Amityville trustees have approved an austere $15.2 million budget for the next fiscal year, with trustee Nick LaLota and Mayor Jim Wandell once more blaming the prior administration for leaving them with what Wandell called a "financial mess."
Previous budgets, Wandell wrote in a letter to residents released at Monday night's board meeting, had overestimated revenue and underestimated expenses -- echoing findings in a state comptroller's report in 2012.
LaLota hammered the same theme during the board meeting, cautioning residents not to expect too much too soon from a new administration with barely a month in office: "We inherited a problem. We're going to address it, and it's going to take time to address it."
The budget includes a 1.74 percent increase in the tax levy, well within the village's state tax cap figure of 1.97 percent.
The budget will raise the property tax rate by 3.88 percent, around $116 for the average house.
Damage from Sandy and demolition on the Brunswick Hospital property diminished the overall worth of taxable property within the village. Brunswick alone had provided $250,000 in tax revenue, money that will not be replaced until new development takes place on the property.
The budget does not touch a $700,000 deficit in the reserve fund and will spread a $480,000 pension obligation over 10 years at 3.5 percent interest, instead of paying the amount all at once. It sets aside just $25,000 for capital projects.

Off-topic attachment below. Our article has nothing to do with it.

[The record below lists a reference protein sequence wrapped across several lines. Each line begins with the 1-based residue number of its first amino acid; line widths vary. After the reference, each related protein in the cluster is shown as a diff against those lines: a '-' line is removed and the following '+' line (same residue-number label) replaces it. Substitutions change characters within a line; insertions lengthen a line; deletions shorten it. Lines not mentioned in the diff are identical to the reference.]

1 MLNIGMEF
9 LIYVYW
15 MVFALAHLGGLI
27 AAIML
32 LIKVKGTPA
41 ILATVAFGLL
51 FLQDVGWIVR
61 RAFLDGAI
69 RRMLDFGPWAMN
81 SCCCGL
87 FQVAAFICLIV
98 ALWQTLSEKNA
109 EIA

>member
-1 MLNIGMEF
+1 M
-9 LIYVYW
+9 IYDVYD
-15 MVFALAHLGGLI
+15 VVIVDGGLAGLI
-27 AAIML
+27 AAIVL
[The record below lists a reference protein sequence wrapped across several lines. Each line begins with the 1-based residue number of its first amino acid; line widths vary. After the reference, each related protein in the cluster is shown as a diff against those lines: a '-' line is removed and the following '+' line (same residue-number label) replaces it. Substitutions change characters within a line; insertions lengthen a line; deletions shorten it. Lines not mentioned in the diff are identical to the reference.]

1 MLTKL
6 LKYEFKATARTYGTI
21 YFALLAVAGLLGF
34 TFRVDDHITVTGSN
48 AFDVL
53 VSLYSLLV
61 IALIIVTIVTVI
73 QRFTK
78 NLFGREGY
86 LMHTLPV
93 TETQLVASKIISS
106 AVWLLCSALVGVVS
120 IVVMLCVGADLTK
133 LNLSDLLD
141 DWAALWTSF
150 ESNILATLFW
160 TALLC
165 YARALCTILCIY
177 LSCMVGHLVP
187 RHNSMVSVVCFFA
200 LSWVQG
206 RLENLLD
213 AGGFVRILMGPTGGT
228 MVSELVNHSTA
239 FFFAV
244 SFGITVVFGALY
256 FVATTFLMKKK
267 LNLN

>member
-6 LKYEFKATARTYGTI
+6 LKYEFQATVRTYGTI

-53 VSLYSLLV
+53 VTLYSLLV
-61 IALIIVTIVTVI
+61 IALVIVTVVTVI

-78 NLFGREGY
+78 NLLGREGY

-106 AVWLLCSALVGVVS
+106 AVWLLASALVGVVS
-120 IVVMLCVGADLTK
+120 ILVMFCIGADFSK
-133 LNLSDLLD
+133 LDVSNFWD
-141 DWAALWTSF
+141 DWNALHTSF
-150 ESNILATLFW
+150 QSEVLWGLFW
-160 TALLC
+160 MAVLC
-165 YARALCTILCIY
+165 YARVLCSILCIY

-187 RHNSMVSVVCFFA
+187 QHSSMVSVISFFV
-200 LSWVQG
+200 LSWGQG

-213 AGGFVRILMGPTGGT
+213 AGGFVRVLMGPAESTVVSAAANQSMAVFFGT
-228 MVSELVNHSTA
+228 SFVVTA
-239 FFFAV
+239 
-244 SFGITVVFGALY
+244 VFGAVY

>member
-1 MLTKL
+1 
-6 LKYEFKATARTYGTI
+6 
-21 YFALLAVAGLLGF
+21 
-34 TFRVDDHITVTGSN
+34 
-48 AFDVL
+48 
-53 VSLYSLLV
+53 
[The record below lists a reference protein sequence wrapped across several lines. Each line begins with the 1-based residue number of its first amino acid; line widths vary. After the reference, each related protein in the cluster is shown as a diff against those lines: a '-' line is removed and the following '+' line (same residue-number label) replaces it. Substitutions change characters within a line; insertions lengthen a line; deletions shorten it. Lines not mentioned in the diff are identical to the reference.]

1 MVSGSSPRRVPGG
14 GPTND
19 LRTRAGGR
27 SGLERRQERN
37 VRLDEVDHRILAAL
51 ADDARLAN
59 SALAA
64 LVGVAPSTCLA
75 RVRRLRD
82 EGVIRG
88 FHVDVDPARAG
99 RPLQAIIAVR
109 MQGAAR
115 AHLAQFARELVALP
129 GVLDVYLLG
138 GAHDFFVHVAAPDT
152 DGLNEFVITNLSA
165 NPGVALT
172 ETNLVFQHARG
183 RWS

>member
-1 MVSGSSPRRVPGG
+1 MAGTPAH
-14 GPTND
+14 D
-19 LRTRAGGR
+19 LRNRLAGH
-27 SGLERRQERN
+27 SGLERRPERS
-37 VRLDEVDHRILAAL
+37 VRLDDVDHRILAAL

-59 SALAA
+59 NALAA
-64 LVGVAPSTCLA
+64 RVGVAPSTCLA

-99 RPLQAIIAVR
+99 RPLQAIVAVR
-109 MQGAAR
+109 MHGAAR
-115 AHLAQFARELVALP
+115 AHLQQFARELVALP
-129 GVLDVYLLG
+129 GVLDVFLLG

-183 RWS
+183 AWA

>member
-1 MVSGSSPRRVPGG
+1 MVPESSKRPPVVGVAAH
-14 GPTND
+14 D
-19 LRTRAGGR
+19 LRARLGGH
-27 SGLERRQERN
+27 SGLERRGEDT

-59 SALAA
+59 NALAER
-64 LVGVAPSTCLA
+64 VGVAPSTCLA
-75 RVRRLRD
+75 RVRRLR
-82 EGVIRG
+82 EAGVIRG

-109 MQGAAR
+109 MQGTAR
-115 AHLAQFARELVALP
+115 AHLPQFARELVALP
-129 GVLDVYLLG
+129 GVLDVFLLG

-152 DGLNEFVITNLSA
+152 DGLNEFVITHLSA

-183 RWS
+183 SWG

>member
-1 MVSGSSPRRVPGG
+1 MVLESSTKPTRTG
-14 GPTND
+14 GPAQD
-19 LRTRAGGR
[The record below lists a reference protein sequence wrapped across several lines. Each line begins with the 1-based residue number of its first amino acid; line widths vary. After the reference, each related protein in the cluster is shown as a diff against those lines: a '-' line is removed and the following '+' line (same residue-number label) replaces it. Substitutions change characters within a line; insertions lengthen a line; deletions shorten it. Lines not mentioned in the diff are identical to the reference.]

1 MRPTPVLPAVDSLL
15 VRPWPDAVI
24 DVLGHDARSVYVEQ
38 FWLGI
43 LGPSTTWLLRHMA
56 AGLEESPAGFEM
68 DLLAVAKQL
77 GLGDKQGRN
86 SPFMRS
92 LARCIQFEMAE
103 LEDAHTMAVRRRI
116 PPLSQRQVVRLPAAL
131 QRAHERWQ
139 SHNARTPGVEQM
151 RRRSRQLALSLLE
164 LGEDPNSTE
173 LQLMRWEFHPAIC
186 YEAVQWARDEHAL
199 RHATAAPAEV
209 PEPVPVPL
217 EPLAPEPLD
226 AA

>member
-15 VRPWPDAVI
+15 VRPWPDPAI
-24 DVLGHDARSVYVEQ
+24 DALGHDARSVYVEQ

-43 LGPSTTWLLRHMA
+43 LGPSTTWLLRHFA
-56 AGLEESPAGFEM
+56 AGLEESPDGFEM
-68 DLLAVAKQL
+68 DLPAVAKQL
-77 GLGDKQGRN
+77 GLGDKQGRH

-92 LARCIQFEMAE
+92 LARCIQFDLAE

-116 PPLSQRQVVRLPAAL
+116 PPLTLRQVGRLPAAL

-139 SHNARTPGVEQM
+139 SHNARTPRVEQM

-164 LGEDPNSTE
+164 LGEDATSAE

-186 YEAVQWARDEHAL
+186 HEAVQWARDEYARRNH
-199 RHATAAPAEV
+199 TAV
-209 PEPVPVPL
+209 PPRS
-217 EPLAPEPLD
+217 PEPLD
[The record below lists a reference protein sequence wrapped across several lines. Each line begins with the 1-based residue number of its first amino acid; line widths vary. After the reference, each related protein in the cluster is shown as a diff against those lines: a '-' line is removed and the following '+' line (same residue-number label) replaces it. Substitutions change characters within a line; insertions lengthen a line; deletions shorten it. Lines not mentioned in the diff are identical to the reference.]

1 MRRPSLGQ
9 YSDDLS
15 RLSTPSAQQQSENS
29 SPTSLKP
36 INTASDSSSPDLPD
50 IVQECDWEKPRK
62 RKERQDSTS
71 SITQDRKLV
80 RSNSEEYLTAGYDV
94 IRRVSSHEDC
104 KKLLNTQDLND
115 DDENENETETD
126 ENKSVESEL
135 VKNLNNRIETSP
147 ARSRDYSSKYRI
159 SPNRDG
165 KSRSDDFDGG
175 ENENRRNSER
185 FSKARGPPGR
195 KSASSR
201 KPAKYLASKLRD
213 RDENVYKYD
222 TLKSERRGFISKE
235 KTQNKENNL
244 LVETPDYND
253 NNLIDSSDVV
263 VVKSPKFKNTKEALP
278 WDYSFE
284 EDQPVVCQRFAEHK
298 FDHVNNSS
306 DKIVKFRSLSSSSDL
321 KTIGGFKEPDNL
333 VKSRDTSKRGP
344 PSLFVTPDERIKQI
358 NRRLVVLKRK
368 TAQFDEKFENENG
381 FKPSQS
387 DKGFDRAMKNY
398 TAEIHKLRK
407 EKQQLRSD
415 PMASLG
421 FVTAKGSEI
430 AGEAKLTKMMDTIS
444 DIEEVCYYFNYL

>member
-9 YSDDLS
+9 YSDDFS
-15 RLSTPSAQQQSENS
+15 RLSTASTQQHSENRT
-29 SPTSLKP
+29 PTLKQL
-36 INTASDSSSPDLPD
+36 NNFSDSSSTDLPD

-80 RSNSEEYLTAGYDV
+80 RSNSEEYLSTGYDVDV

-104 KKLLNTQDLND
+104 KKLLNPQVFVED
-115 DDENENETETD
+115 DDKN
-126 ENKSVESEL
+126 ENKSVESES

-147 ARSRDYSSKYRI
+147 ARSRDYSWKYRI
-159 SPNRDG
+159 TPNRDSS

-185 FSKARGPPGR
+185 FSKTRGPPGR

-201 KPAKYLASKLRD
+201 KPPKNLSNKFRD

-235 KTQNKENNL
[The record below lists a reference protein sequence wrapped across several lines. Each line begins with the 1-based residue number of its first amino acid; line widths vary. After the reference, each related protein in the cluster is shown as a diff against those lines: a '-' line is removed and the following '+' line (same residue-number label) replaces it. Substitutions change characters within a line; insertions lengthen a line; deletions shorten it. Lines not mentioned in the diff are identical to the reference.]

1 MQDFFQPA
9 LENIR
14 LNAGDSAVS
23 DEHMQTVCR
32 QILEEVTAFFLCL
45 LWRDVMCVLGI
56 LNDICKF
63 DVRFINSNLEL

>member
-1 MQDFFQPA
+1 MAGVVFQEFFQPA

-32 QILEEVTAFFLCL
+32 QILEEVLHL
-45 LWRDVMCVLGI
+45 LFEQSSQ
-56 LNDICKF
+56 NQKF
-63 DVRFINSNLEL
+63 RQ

The lone dissent in the 4-1 budget vote came from newcomer Kevin Smith, who called for a bigger budget to combat the village's $10.6 million debt, build reserves and shore up infrastructure, even if it meant a tax hike of up to 6 percent.
Anything less, he suggested, was just postponing reckoning: "You think this is going to go away, but at this percent, it's not," he said.
The argument drew muttered criticism from residents at the meeting and no enthusiasm from Smith's colleagues.
You also may be interested in:
More coveragePol, mayor clash over $2B downtown plan
Hempstead Town Councilwoman Dorothy Goosby and Hempstead Village Mayor Wayne Hall traded barbs this weekLong Beach to share services with schools
The Long Beach City Council has passed a pair of resolutions to merge city andFirefighters: Pols working to eliminate dept.